My last day working for The Man ended relatively anticlimactically. I came home to a sleeping S who swore, despite the mountains of boxes and desert gear, that he had cleaned. A thunderstorm last night set our a/c settings awry, so it was 78 degrees downstairs, 178 upstairs, and the unbearable heat and mess made me feel irritable and lazy.
But earlier today I was escorted out of the building, having just signed my good-bye papers. I could see the static display through the glass doors, the same airplane I've been staring at since August. But seeing it today gave me a thrill. Today was an ordinary day for everyone in the building except me. I was never coming back. I wanted to yell and run out the door, but I don't think security would have been nearly as excited as I was.
It was a far more pleasant exit than the one I had in the tunnel. The person I gave my badge to there seemed to think it was strange I didn't have anyone to call who could escort me out. My people worked nights on the floor, but that didn't seem to make my situation any more understandable to him. He commandeered someone from another cubicle to walk me out. We made small talk as we moved down the hall, and after holding the door open for me past the check point he unceremoniously slammed the door shut so hard I thought to myself, "Nobody gets in to see the wizard! Not no way, not no how!" No goodbyes, no farewell, nothing. S got a picture signed by the people he worked with and a really nice plaque. I got a pair of noise-cancelling Bose headphones, because I lack the moral fiber to feel bad about not giving them back to the tunnel.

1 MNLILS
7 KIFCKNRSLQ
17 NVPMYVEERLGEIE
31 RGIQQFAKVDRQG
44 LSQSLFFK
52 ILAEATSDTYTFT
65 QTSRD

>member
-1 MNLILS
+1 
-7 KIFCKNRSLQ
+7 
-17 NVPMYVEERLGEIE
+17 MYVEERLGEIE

At my final out today the girl was not excited about my paperwork. She made copies of everything, handed me a stack of papers, and softly said, "Good luck." I'm sure that this happens every day for her, watching people coming and going. I grinned at her as I left. After I turned out of the doorway I looked down the hall in all directions, and skipped---yes, skipped---all the way down the hall. Free! I sped all the way to the gym, rendering my final salute to the man in the car next to mine as I grabbed clothes out of the trunk, ripped off my uniform, changed into civvies, and scampered back out.
After the wretched heat of the house was fixed, and some boxes were stacked more neatly in the closet, we went for sushi. I mentioned to S over our potstickers that my feelings are swinging long and wide, between terror and elation. Strangely, though, I never had a second thought about this decision. Once I came to grips with the fact that this really is what I want, it was scandalously easy to begin making the transition. I'm a little sore about the fact that I managed to make one (1) friend the entire time I worked here. But over the past six years I've met more awesome people than I can count. I can't be too upset about it.
For James Vance, and his family
2 months ago